I have only one complaint about this show, and I’m not sure if it’s a properly good one or a personal statement.  That is, I’m single and childless.  (Shush, that’s not the complaint.)  Many times when watching movies or TV shows with married friends — whether or not they’re parents — I’ll find that said show touches on things that only spouses or couples can associate with deeply, and that will make them sob and hold hands, leaving singletons in the room feeling possibly passingly weepy but mainly awkward.  This is one of those shows.  From the first five minutes, it grabs family men and women by the heartstrings and spends all four hours making cat’s cradles with them.  This is not to say that someone not of the family persuasion can’t appreciate it — I certainly did — but if you are a mother or father who loses it when a fictional child declares their hatred of their fictional father, or a spouse or SO who looks at a couple separated by death and immediately goes “That could be us,” this either isn’t a good show for you, or it’s a really good show for you.  I suppose it depends how much you enjoy having your emotions yanked around.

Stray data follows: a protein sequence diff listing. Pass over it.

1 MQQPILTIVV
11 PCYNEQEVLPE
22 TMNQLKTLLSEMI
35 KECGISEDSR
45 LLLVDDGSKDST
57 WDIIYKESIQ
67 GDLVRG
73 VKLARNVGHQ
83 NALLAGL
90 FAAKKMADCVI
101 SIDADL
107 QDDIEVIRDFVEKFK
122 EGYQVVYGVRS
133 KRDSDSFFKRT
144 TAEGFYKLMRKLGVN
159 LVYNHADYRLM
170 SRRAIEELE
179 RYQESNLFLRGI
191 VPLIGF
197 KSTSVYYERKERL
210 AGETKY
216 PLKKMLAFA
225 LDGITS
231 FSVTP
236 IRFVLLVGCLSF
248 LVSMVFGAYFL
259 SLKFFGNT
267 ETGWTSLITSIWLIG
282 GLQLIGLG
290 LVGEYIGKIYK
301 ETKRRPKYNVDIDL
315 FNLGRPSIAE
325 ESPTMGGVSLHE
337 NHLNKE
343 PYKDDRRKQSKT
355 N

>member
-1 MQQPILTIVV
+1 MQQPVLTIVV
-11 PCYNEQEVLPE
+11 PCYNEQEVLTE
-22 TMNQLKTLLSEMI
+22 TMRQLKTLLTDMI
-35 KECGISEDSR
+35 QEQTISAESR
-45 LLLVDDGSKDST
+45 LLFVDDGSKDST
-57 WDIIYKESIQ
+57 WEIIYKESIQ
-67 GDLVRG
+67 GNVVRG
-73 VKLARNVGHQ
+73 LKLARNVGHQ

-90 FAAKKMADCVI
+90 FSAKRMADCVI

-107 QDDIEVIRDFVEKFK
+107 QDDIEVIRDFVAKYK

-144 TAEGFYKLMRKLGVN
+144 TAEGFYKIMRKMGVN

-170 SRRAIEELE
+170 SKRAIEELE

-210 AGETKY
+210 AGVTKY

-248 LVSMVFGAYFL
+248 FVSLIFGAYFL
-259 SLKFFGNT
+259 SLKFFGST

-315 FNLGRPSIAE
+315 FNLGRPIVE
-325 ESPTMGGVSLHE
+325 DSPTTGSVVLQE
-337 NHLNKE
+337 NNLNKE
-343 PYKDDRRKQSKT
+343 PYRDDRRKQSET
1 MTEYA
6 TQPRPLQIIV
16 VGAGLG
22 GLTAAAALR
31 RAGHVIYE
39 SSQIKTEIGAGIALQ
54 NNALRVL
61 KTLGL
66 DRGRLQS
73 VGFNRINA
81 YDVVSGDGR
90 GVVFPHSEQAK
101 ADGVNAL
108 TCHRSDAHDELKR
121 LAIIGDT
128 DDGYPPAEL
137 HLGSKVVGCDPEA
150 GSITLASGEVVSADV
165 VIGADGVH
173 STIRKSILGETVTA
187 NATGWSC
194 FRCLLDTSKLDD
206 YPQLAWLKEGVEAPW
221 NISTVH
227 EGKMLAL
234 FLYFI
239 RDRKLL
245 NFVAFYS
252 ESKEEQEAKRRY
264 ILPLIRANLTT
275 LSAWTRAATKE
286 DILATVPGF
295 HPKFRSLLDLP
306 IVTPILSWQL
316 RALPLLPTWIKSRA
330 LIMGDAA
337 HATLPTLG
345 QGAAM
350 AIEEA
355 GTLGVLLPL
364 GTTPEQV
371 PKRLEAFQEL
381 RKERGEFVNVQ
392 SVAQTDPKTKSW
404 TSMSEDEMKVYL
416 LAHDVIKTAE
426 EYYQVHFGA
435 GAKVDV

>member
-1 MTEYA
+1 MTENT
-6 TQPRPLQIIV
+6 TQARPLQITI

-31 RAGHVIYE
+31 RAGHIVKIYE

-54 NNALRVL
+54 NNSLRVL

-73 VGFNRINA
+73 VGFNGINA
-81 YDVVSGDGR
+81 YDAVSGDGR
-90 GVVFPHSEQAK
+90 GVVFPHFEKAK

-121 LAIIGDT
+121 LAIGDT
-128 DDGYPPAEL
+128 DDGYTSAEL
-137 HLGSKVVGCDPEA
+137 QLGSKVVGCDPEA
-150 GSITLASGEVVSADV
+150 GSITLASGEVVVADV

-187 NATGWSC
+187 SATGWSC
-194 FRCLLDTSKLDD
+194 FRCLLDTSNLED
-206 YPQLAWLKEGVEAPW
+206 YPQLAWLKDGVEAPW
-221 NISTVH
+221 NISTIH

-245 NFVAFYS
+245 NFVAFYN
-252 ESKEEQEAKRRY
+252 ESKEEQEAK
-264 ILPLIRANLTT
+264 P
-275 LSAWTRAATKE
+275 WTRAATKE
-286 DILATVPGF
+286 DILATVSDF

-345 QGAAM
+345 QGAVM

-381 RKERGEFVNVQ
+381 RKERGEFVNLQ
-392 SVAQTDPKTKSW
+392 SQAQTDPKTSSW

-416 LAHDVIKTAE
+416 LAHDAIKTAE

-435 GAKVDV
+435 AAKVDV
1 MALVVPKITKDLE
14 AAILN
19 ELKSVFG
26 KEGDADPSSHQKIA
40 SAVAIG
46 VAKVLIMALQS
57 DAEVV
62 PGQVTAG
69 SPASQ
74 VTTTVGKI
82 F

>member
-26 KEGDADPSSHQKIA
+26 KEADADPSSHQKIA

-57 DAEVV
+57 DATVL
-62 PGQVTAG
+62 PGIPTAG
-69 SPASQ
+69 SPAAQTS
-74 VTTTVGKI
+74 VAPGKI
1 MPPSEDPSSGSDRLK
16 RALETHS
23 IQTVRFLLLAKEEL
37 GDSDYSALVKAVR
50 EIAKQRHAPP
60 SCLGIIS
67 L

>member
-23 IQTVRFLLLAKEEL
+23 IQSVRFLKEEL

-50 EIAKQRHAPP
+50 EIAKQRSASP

Regardless of personal situation, this show is extremely painful emotionally as we watch the variety of things Dave goes through in the wake of Rita’s death.  It’s something of a study in just how much misfortune one character can endure before he snaps.  And Tennant was a perfect choice for this sort of role, coupled with the style of direction he was given that allowed us to see many facets of the character rather than just extremes of emotions.  It’s self-contained, though the ending does feel a bit rushed, to the point that I was watching the remaining time and wondering if maybe my video was broken or incomplete as we moved toward the last minute or so.  The music, composed by Murray Gold, was surprisingly good, especially for a “mainstream” series — they should put out a soundtrack but you just know they won’t.

Despite what I said before, this is a show that you can enjoy even if you’re not in any sort of family situation.  It’s well-written, heartbreaking (occasionally too heartbreaking, I’ll admit), and well-acted both by names and unknowns.  And at four one-hour episodes, it’s shorter even than most British series, rendering the three-episode rule a bit pointless.  Not that it matters; one episode should grab you.

“Single Father” will likely be available soon on R2 and possibly never on R1 DVD.  Though, you know, it does have the Doctor in it, so maybe the Beeb will try to appeal to the fangirl market eventually.